Naugatuck Valley Community College President Daisy Cocco De Filippis, Ph.D., gave the keynote address today at the 15th annual Immigrant Day Ceremony at the State Capitol in Hartford.

Immigrant Day honors Connecticut immigrants and celebrates their long-lasting contributions to their communities and professions. This year’s ceremony honored 16 immigrants, originally from 14 different countries.

“I am honored and humbled by this opportunity to share my experience as a Dominican-born female immigrant to the United States,” said Dr. De Filippis.

Born in Santo Domingo, D.R., Dr. De Filippis moved to the United States at the age of 13 and attended high school in New York.

“As a thirteen year old reluctant immigrant, I was the recipient of much creativity and support from Mr. Grey, a cantankerous and demanding English teacher, who in the end reached out to me and brought me to engage in reading and to find relevance in my new language and the work at hand,” said Dr. De Filippis. “Many immigrants can recall similar instances of having benefited from the nature of a people who in great numbers do good to one another, similarities and differences put aside.”

Dr. De Filippis went on to earn a B.A. in Spanish and English literatures summa cum laude from Queens College of the City University of New York (CUNY) and an M.Phil. in Spanish literature and a Ph.D. in Spanish language from the Graduate School and University Center, CUNY.

Now a College president, published author and literary critic, Dr. De Filippis is recognized internationally as pioneering the field of Dominican women studies and Dominican authors in the U.S. She has written, edited and translated dozens of works and is the founder of the Dominican Studies Association, which will host its bi-annual conference “Moving Dominican Studies Forward”, for the second time May 3-4 at the College.

Since becoming president of NVCC in 2008, Dr. De Filippis has helped bring evening bus service to the College and the City of Waterbury, become one of three Connecticut community colleges to receive State funding to build a state-of-the-art Advanced Manufacturing Center, and landed a Fulbright Scholar-in-Residence for the 2012-13 academic year.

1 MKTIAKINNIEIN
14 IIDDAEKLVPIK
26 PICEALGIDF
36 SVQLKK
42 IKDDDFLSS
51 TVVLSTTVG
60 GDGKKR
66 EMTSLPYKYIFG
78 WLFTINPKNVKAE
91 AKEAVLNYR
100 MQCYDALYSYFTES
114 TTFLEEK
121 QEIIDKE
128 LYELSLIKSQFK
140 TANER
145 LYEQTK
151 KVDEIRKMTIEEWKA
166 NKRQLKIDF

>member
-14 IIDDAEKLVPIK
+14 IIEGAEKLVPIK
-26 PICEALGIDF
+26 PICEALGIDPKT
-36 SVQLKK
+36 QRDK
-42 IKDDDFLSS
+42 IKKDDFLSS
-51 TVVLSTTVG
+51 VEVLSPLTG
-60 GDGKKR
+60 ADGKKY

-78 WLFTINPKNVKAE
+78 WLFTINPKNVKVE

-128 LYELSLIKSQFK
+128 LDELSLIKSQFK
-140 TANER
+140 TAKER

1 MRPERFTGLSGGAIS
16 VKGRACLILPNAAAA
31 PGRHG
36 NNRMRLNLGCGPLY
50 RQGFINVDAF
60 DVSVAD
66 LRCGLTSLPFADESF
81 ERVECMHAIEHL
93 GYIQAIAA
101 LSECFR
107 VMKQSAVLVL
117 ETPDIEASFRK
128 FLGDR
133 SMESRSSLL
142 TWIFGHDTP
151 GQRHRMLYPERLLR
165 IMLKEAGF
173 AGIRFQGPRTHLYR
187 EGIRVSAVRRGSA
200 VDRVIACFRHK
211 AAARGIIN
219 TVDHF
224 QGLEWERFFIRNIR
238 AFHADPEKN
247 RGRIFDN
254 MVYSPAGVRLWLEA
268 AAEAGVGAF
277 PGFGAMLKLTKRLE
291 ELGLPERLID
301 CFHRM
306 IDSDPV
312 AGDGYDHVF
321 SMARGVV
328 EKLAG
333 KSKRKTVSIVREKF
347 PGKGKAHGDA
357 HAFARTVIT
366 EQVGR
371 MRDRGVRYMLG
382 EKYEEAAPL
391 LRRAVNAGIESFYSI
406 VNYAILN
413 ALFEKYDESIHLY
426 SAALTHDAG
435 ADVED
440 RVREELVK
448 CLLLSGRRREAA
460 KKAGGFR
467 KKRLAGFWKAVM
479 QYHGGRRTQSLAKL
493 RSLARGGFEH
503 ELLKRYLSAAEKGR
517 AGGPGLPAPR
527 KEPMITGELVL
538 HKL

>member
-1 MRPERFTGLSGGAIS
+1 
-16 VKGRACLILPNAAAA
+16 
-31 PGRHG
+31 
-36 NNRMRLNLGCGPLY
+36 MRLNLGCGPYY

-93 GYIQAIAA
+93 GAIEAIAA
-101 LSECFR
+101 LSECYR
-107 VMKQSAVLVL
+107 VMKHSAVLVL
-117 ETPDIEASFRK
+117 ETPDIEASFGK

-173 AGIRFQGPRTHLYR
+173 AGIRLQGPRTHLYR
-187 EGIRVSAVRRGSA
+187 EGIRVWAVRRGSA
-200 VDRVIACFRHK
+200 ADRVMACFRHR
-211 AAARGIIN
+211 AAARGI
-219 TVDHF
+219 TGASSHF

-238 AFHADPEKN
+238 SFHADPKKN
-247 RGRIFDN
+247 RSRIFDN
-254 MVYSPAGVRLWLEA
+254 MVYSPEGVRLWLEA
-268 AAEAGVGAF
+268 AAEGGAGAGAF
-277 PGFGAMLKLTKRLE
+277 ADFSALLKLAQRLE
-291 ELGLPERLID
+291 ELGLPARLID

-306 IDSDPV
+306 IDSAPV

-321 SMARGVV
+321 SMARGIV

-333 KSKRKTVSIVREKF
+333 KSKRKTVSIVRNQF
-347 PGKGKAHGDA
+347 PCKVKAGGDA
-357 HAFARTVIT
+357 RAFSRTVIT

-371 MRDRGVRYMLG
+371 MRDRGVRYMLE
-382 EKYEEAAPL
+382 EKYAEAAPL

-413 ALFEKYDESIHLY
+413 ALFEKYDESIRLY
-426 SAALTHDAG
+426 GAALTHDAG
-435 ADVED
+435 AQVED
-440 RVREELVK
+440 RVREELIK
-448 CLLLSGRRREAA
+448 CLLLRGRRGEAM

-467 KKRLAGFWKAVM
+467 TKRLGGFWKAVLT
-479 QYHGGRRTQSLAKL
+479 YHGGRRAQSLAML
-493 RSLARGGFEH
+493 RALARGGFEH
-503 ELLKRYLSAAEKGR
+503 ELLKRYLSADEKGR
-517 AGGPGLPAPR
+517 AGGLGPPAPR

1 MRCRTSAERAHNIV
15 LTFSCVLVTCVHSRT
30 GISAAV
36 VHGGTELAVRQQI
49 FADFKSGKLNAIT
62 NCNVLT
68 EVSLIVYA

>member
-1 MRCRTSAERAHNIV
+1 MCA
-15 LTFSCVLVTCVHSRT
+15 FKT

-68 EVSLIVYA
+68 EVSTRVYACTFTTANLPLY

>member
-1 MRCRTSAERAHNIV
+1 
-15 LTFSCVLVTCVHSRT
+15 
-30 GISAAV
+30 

The College has also observed the successful growth of a growing center in Danbury; expanded course time blocks; extended library and tutoring hours; consolidated and streamlined student services; implemented college-wide mentoring and advising programs; and established a Bridge to College office, which administers five grants aimed at creating and strengthening programs with local high schools that contribute to preparing college-ready students.

Naugatuck Valley Community College was established in 1992 with the merging of Waterbury State Technical College and Mattatuck Community College as a public, two-year, associate degree granting, co-educational, non-residential institution. Approximately 11,000 degree and 5,000 non-degree students enroll annually in over 100 accredited and non-credit lifelong learning programs at the College to fulfill their educational goals. NVCC is one of 17 institutions governed by the Connecticut Board of Regents for Higher Education. The College is accredited by the New England Association of Schools and Colleges and the Connecticut Board of Governors for Higher Education and several programs maintain specialized accreditations. The College is located on a 110-acre campus at 750 Chase Parkway, Waterbury, Connecticut, at exit 18 off Interstate 84 near the junction of Route 8 and in Danbury at 183 Main Street and WestConn. for more information.